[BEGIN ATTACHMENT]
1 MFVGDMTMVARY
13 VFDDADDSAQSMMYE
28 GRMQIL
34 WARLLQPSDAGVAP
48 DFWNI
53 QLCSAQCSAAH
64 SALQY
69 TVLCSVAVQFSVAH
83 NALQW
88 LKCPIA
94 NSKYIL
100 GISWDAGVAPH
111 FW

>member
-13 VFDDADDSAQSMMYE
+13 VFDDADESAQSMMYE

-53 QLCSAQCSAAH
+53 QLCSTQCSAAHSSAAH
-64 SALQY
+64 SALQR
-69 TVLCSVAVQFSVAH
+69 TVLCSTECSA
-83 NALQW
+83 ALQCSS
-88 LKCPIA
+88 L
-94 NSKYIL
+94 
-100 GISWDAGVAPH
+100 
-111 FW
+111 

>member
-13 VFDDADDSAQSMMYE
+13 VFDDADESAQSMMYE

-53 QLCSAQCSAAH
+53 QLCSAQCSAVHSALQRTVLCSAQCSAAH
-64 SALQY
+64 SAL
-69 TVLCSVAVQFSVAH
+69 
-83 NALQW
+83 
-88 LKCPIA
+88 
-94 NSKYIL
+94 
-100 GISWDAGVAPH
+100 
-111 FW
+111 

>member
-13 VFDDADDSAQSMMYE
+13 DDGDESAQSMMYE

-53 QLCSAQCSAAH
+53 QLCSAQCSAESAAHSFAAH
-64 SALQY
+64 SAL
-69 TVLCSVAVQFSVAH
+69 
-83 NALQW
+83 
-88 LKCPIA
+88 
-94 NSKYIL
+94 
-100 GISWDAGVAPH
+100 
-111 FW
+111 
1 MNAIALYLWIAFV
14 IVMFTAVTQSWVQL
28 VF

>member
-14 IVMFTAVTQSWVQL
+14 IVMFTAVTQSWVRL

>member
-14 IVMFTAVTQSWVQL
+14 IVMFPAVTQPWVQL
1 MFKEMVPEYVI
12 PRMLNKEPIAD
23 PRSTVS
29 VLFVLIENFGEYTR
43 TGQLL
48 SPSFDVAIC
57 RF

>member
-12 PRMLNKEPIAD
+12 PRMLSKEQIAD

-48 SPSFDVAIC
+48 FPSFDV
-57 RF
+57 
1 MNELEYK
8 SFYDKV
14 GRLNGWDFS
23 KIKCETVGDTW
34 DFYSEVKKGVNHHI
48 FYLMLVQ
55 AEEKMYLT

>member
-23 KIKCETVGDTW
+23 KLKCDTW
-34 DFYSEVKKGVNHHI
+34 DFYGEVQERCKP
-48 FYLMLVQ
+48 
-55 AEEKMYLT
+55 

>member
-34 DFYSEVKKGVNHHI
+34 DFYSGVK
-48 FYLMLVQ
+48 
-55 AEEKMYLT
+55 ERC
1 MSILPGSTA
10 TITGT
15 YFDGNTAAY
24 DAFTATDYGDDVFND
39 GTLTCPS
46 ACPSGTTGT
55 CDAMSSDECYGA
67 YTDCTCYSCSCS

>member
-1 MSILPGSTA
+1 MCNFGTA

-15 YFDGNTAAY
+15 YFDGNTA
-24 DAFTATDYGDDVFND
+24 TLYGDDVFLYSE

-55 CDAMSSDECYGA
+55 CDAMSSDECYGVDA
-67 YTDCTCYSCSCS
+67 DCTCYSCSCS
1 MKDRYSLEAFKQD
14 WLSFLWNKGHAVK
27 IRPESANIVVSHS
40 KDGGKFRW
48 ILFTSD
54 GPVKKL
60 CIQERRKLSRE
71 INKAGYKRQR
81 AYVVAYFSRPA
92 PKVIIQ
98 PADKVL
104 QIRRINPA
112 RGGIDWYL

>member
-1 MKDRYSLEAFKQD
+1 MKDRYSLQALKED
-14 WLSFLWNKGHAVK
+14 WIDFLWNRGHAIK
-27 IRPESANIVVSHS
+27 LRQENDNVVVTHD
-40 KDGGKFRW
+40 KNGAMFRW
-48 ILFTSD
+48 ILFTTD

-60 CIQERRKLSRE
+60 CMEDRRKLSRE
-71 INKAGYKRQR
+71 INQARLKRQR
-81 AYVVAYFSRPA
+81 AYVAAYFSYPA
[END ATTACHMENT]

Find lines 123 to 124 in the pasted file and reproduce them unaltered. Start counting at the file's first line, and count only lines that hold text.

55 CDAMSSDECYGA
67 YTDCTCYSCSCS